Long, long ago, doing our best for others meant bringing ourselves into the streets, where the political machine could not touch us. Those days of yore entailed missiles in October, a place called Vietnam, a precarious risk for defenders of the status quo and outright danger for those who challenged it. ML King and JF Kennedy met early demises. Both were shot dead in the summer heat of American discontent, one a challenge to the civil establishment, the other an aggressor against the financial shadow government.
With American Liberty slipping into the abyss and our country dissolving before our very eyes, Lyndon Johnson not only maintained the status quo, the bloody war, the Federal Reserve, the high taxation, and the conscription, but he also managed to exponentially increase the size of the welfare state. Only Bush and Obama have come close to the terror and destruction wrought upon our nation during those times.
Now, in a world struggling to overcome the New World Order, a manufactured credit crisis provides another opportunity for both the principled and practical. At present, 247 men and women of unknown and questionable principle stand with one man of unparalleled integrity, Dr. Ron Paul, to question the fountain of corruption from which stems all American corruption, both political and financial.
Just a decade ago. Dr. Paul introduced legislation similar to HR 1207, the “Audit the Fed” bill, and inspired exactly zero co-sponsors. Now, we have 247 congress critters to show how far we’ve come and disturbing the beast in its process of reaching for empire on its own.
The system retaliates with impunity.
When asked by Rep. John Duncan on Thursday about the fact that a majority of Congress is co-sponsoring Ron Paul’s HR 1207 bill to audit the Federal Reserve, Ben Bernanke responded:
Ben Bernanke: “My concern about the legislation is that if the GAO is auditing not only the operational aspects of the programs and the details of the programs but making judgments about our policy decisions would effectively be a takeover of policy by the Congress and a repudiation of the Federal Reserve would be highly destructive to the stability of the financial system, the dollar and our national economic situation.”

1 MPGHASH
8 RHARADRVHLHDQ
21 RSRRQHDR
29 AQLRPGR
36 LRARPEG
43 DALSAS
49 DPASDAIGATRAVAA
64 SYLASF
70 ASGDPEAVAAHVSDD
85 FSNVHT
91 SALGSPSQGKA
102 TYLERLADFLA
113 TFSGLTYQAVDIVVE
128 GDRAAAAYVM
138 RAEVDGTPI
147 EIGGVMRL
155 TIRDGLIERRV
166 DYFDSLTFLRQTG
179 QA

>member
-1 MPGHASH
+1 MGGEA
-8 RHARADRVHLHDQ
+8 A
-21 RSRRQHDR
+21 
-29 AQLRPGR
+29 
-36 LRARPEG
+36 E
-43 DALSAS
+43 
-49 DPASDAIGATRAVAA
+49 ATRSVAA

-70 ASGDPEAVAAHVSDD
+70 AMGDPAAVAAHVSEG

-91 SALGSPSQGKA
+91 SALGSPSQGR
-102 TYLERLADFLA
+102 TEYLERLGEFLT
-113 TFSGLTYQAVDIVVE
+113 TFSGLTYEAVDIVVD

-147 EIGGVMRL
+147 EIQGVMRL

That threat is serious and severe, to deliberately ruin the economy, forcing every man, woman and child in a nation of 300 million to suffer for the sake a smitten few. Ironically it has already been carried out. It would take over $21 today to buy what $1 would get you in 1913, when this, the third US central bank, was born.
The Second Bank of the United States was run by a genius named Nicholas Biddle, who graduated from Princeton as the class valedictorian at age 15. The bank had a twenty year charter, which Jackson refused to renew. It culminated in a failed assignation attempt by a man with ties to Biddle.
Jackson believed that his reelection was a mandate from the people to break the power of what he called “this hydra of corruption,” the Second Bank of the United States. To accomplish this, Jackson decided to withdraw government money from the bank to pay current expenses and to deposit future government revenues in selected state banks. These banks were called pet banks. Jackson appointed Roger B. Taney of Maryland as secretary of the treasury to carry out this policy after his two previous secretaries refused.
Bank President Biddle and his congressional supporters, led by Clay and Webster, were determined to save the bank. Biddle used the bank’s money to buy political favors. In 1834 the Senate passed a resolution of censure against Jackson and refused to confirm Taney’s appointment to the Cabinet. Biddle said, “This worthy President thinks that because he has scalped Indians and imprisoned Judges he is to have his way with the bank. He is mistaken.”
Biddle began to restrict credit and call in loans from state banks. Business leaders pleaded with Jackson to approve the bank and end the crisis. However, Jackson placed the blame for the panic on the doorsteps of Biddle’s bank and advised all callers to “Go to Nicholas Biddle.” Biddle’s reply was: “All the other banks and all the other merchants may break, but the Bank of the United States shall never break.”
In this struggle for power, Biddle was doomed to defeat. Jackson rallied public opinion behind him, and Biddle was pressured into restoring credit and loans. All he had proved was that Jackson was correct in his contention that a private monopolistic bank, independent of government regulation, should not be entrusted with public finances. Jackson won his greatest political victory, and the Second Bank of the United States passed out of existence when its charter expired in 1836.